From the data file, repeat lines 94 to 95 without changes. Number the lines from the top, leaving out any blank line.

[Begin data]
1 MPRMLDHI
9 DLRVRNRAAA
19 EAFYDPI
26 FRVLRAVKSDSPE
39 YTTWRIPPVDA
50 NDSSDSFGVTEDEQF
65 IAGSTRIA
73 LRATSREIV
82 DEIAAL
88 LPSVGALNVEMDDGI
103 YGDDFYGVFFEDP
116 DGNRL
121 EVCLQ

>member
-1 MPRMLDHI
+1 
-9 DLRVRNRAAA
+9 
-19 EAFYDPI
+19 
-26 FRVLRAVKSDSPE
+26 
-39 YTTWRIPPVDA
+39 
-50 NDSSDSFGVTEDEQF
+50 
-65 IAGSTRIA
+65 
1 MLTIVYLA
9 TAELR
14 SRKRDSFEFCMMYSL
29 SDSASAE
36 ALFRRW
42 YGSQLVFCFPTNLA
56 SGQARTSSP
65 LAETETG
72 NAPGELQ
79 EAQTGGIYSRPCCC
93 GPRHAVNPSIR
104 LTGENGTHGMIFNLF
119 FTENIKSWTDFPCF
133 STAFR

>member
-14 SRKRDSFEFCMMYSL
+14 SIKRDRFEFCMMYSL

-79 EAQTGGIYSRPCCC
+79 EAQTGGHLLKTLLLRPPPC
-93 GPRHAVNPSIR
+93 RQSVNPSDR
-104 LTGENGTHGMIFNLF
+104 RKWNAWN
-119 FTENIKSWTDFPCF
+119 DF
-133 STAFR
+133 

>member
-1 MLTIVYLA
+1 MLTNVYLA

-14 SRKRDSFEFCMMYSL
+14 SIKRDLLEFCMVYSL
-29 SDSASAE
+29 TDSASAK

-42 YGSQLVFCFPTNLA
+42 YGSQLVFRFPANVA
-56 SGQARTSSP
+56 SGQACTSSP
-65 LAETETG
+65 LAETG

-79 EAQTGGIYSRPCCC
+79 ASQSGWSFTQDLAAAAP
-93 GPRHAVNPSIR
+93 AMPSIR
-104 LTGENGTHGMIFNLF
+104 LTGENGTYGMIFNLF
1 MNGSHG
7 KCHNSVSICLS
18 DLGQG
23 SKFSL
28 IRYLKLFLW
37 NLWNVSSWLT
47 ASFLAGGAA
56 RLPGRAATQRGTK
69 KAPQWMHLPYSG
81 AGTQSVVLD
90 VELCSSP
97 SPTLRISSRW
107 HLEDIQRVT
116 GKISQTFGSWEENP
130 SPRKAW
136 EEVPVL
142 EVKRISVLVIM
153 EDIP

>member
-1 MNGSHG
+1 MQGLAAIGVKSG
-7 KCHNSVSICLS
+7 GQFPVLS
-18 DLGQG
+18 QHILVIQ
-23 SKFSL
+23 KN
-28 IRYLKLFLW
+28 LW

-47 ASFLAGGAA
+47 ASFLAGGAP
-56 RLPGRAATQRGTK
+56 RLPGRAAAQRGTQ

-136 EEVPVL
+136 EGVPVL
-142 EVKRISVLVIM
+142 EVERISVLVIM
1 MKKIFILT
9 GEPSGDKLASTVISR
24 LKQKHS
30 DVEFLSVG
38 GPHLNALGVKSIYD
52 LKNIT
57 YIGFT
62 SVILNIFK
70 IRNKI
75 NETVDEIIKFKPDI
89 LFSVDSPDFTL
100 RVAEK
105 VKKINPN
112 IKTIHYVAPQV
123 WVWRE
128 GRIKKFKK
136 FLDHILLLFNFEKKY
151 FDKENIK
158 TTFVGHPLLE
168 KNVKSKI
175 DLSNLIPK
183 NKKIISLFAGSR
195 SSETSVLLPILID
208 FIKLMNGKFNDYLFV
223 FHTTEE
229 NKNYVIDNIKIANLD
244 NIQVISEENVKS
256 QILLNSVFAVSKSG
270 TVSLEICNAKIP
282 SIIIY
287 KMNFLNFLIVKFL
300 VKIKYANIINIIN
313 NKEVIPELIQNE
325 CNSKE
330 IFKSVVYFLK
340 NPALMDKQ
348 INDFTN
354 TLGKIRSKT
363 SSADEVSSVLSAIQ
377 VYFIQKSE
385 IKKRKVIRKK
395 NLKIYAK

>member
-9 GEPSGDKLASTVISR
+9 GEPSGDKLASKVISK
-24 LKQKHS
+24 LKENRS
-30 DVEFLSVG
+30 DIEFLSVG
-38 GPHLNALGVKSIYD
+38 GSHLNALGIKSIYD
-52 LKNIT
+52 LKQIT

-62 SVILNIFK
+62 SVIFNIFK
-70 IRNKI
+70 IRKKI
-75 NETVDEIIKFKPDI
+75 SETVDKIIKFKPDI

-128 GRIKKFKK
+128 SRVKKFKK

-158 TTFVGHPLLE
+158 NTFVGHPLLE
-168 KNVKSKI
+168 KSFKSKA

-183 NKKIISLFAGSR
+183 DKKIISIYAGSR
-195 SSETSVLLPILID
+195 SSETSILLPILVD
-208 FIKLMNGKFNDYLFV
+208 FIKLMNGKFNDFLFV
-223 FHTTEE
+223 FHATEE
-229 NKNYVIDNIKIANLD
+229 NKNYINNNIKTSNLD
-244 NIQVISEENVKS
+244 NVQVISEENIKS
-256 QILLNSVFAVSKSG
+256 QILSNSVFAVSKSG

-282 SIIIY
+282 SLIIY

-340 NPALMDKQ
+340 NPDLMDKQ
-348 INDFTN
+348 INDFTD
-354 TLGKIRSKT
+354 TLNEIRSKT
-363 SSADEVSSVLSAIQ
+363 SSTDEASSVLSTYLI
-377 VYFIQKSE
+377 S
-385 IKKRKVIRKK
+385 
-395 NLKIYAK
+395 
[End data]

-1 MNGSHG
+1 MQGLAAIGVKSG